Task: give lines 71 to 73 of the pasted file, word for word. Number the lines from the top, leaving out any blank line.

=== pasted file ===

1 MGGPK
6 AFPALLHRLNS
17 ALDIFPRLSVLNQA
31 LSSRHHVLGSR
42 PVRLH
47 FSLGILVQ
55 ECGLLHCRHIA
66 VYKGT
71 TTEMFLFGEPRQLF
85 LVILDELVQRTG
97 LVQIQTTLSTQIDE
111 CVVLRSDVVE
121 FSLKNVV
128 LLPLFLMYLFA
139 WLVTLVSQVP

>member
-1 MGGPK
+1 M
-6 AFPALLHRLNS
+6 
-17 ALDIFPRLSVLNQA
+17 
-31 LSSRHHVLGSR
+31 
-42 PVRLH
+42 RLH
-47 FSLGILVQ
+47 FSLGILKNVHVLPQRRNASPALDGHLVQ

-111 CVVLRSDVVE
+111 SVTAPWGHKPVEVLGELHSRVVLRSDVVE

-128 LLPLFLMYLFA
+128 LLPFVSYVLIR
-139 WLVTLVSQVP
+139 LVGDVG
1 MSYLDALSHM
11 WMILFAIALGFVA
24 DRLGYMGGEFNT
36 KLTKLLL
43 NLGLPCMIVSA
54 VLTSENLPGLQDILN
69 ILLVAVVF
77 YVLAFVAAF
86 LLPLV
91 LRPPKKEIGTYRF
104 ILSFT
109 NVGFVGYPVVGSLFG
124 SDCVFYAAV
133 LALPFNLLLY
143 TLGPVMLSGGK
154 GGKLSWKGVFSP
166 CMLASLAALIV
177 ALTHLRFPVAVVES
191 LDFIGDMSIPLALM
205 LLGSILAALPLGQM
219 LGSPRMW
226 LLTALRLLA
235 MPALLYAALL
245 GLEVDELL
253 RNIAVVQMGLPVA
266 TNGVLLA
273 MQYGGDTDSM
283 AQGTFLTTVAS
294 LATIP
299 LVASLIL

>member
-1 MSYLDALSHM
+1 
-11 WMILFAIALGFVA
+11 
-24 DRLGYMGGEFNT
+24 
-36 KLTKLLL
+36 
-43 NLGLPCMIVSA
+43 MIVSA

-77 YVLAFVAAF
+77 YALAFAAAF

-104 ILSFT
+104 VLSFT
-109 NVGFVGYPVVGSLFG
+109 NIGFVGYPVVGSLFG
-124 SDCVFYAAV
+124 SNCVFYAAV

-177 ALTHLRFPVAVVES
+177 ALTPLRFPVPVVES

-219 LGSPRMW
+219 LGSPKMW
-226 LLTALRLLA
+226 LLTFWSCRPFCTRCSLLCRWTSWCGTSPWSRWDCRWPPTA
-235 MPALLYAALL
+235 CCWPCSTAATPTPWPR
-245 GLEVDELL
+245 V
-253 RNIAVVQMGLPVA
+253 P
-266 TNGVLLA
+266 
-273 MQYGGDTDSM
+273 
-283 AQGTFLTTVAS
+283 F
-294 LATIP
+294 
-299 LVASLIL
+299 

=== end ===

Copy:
+24 
-36 KLTKLLL
+36 